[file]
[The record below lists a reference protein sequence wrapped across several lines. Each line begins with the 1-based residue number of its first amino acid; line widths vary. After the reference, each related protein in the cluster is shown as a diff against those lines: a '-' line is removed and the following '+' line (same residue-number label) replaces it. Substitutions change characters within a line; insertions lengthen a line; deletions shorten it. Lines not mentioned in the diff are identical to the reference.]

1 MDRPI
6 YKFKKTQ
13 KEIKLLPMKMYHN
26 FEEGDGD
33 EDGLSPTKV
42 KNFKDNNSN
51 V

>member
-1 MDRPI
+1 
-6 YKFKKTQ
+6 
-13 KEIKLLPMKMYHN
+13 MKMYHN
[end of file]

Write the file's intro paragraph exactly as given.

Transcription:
[The record below lists a reference protein sequence wrapped across several lines. Each line begins with the 1-based residue number of its first amino acid; line widths vary. After the reference, each related protein in the cluster is shown as a diff against those lines: a '-' line is removed and the following '+' line (same residue-number label) replaces it. Substitutions change characters within a line; insertions lengthen a line; deletions shorten it. Lines not mentioned in the diff are identical to the reference.]